A teaching of the Great Law of Peace of the Haudenosaunee (Six Nations Iroquois Confederacy) mandates that chiefs consider the impact of their decisions on the seventh generation yet to come. As the Parks & Trails Council gratefully celebrates 60 years of “acquiring, protecting and enhancing critical land for the public’s use and benefit,” this principle can guide us in our essential work. As we rightfully have much to celebrate, it is also good to look ahead 60 years and beyond to the seventh generation.
Looking forward, a phrase credited to the nineteenth century French sociologist August Comte, “demography is destiny,” comes to mind. Minnesota is a place of coming together, where the great waters—the Mississippi, the Minnesota and the St. Croix Rivers—join, where the prairies and the big woods meet. But even more it is where people come together. Historically there were the Dakota, the Ojibwe, and the Hochunk. Then came the French, the Scots, and so many more from Europe. We cannot forget those descended from people taken here against their will. And now we are blessed with those from Southeast Asia, Mexico and Latin America, and freely coming from Africa.
The parks are meant for all. As the late P&TC member Roy Meyer titled his definitive book on our state parks, the parks truly are, “everyone’s country estate.” Our state’s latest chapter of diversity is a real opportunity. There are concerns that parks and trails are under used by our immigrant groups and communities of color. The DNR is making a great effort here with programs like the “I Can!” Series, such as “I Can Camp!” an overnight program for families who never camped before. Such innovations are exciting. P&TC has to be part of this outreach.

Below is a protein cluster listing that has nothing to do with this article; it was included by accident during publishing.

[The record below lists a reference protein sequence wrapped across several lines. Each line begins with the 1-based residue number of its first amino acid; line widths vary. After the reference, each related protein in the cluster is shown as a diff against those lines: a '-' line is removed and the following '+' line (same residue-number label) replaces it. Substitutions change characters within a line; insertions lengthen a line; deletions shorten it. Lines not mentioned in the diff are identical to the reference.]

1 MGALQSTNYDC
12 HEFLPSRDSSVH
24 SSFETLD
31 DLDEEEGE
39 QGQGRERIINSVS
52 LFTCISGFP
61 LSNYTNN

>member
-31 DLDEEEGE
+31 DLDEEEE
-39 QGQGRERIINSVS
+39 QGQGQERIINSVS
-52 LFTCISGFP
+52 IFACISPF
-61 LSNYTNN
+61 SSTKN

There is the unfortunate reality that public financial stresses today along with sometimes-complacent attitudes are headwinds. But we have to take heart that Minnesotans, in the Legacy Amendment, voted to tax themselves to invest in our world-class system of parks and trails. People have a passion for the parks and trails. They need good information. P&TC research and policy specialist, Andrew Oftedal, is doing just that, bringing out data showing the connections with tourism and public health.
And then there are generational issues. Members of the “greatest generation,” as Tom Brokaw memorably called them, have left us a great heritage. Many of us boomers have grown up taking the parks for granted. Many of this generation have been deeply involved in the more recent growth of our state trail system. As the boomers age there is the expectation that they will age actively. There may not be so many BWCAW type trips but the less strenuous parks and trails will beckon ever more. And the torch is being passed to Gen X and the Millennials. It is great to see them taking leadership in P&TC. They will be essential to the next 60 years.
Finally we have to get the word out about our great system of parks and trails. Communication is essential. P&TC staff and members of the outreach committee are moving us into social media. It is exciting. This also gives me the opportunity to say a word of appreciation for this publication. Dave Simpkins and Minnesota Trails Magazine will continue to be vital as we look to the future. The online features of the magazine are wonderful.
Ad multos annos, to many more years, P&TC, even to the seventh generation.